Lloyd Gumbo Mr Speaker, Sir
Sometimes one wonders if corruption in Government institutions will ever end. And whether corporate governance will ever work in Zimbabwe. How about institutions that are in place to fight corruption, are they there to fight graft or to exacerbate it? Do people get into public institutions to help in the country’s development or to line their pockets? These are serious questions, answers to which, have remained elusive.
Surely, the buck must stop somewhere!
Mr Speaker Sir, just recently we came to know about Mines and Mining Development permanent secretary Francis Gudyanga’s shenanigans at the Minerals Marketing Corporation of Zimbabwe (MMCZ).
He is alleged to have claimed more than $28 000 board sitting allowances, for meetings that never took place.
And, on the other hand, acting general manager Richard Chingodza and acting deputy general manager (finance and administration) Hannan Tongai Chitate are accused of swindling the parastatal of more than $625 000 after awarding themselves unapproved allowances.
Both offences are said to have started in 2013, only to come to light now.
Mr Speaker Sir, the question is how did this happen without being detected all these years?
Gudyanga, as the accounting officer of the ministry, did he not really know what was going on with officials at MMCZ?
Equally, where was the Public Accounts Committee when all this was happening?
During cross-examination in court recently in the case involving Chingodza and Chitate, Gudyanga was asked how many people sat on the MMCZ board during his tenure.
He replied, “At the time I was chairperson, I was the only one on the board, no other person” before being given the Companies Act to confirm what the board should consist of.
“According to the Act, the board should consist of the general manager, me, the corporation’s secretary and others,” he read.
The defence lawyer then asked him if he ever had any meetings with the acting general manager since his appointment and whether he ever chaired a full board meeting, to which the answer was negative.
The defence lawyer was not done, as he asked Gudyanga why he was paid board fees, to which he dropped a bombshell.
“It’s not just sitting, but decision-making. No, it was not sitting fees, but boarding fees because we did not sit as a board.
“The board is not all about sitting, but consultation and decision-making. It took most of my time,” said Gudyanga.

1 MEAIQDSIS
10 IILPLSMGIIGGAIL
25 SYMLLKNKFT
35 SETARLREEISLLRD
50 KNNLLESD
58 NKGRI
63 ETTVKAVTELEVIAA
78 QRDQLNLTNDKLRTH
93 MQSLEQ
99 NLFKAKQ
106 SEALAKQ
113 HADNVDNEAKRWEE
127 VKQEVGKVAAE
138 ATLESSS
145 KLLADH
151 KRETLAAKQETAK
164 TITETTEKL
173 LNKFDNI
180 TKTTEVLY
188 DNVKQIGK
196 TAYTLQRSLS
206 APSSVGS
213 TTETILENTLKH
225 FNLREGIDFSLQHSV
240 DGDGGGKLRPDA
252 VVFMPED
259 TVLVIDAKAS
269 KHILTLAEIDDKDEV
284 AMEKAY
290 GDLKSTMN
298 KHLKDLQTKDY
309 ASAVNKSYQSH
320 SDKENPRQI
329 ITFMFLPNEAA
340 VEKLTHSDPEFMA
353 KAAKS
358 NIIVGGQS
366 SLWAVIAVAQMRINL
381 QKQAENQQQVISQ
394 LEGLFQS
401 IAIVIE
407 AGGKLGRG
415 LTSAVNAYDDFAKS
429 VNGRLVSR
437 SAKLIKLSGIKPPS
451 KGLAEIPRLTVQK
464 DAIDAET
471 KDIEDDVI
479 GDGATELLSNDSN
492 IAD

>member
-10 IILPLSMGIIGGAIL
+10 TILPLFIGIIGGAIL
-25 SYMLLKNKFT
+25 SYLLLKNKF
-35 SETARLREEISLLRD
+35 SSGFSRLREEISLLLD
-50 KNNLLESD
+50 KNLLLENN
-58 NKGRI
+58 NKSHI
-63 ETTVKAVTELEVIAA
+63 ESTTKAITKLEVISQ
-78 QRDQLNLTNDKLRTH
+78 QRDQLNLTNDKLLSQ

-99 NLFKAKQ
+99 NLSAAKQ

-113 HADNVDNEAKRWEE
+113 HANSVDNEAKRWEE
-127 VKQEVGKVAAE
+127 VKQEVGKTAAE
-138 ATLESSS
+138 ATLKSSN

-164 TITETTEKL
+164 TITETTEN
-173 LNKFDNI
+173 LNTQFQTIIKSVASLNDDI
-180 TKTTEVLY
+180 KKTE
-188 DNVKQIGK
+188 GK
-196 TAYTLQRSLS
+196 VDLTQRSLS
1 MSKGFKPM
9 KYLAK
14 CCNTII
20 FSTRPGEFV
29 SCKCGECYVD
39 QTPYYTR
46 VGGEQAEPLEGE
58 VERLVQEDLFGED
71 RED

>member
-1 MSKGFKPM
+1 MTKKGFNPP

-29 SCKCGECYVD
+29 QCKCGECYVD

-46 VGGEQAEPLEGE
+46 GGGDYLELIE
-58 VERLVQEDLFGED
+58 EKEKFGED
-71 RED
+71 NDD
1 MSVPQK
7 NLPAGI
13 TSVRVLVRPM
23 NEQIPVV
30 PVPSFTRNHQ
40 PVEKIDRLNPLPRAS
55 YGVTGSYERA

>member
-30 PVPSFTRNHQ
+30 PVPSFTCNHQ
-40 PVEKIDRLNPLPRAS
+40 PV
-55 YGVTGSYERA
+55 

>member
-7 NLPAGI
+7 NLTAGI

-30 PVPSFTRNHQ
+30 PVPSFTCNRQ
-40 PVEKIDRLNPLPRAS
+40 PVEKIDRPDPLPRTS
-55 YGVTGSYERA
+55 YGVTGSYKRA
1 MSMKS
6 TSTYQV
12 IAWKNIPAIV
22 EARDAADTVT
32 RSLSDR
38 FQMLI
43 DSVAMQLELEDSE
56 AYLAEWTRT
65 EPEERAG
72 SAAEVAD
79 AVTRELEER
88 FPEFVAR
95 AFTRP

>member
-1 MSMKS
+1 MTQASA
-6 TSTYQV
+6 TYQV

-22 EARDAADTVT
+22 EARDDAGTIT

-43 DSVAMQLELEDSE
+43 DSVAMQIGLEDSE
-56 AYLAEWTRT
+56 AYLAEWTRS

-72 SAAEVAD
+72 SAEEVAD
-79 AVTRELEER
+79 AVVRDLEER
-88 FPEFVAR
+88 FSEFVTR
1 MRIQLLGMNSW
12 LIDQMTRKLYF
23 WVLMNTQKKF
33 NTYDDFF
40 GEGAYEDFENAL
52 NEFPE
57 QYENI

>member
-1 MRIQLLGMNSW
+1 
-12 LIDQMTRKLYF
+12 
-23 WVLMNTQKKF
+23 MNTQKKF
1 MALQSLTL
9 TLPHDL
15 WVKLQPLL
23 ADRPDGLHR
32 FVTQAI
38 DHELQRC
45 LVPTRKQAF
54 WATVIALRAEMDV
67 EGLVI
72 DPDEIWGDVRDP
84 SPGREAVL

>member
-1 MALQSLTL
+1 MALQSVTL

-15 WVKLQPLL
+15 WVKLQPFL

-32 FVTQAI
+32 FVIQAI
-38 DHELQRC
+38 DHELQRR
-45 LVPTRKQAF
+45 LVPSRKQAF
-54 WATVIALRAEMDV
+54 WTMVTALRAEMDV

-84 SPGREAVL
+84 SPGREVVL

Mr Speaker Sir, why does it seem as if the Executive does not follow up on its decisions?
For instance, in 2014, Finance Minister Patrick Chinamasa announced through a ministerial statement that Cabinet had resolved that no permanent secretary would sit on parastatal boards.
Chinamasa announced the measures in his capacity as chairperson of the Cabinet Committee on State Enterprises and Parastatals.
This position was meant to “bring corporate sanity” in the governance of parastatals, State enterprises and local authorities.
The other measure Chinamasa announced was that the Committee on State Enterprises and Parastatals Development would oversee the forensic audit of all parastatals and local authorities “to give them a clean bill of health”.
But fast forward to 2017, Gudyanga remained a lone board member whose decisions, if there were any, accrued thousands to him.
While on the other hand, people he was supposed to be supervising were busy awarding themselves hundreds of thousands of dollars at a time most parastatals have contributed little or nothing to the fiscus.
Mr Speaker Sir, good corporate governance will not happen on goodwill but regulation and strict supervision to ensure officials do not stray.
We must ensure that officials in ministries and parastatals do not milk the same organisations.
One would assume the office has enough personnel to detect if there are any breaches of good corporate governance standards.
They also can access any documentation that they need in their supervision of these parastatals.
The office should adopt a hands-on approach in monitoring these parastatals because failure to do so will see these institutions continue to struggle while those who lead them are living large.
It is equally shocking that all these things are happening when we have a Parliamentary Public Accounts Committee that must be able to pick out such wrongdoings.
Should the committee just wait for reports from the Auditor-General without also taking the initiative to monitor the status of corporate governance in parastatals?
Mr Speaker Sir, good corporate governance in parastatals will remain elusive as long as those who are charged with supervising and monitoring these institutions are sleeping on the job.
The OPC and the Public Accounts Committee must take a leading role in monitoring and supervising parastatals to ensure that they comply with good corporate governance if these State-owned companies are to live up to their mandates.
It is a fact that most parastatals are struggling and the generality of employees go without pay but you see heads of those parastatals driving top of the range vehicles.
It is as if the little that the company makes is for top management to enjoy without anything accruing to the Consolidated Revenue Fund.
Mr Speaker Sir, it is high time the executive adopts zero tolerance to poor governance and endeavour to see these parastatals contribute to the fiscus instead of being a drain on the same.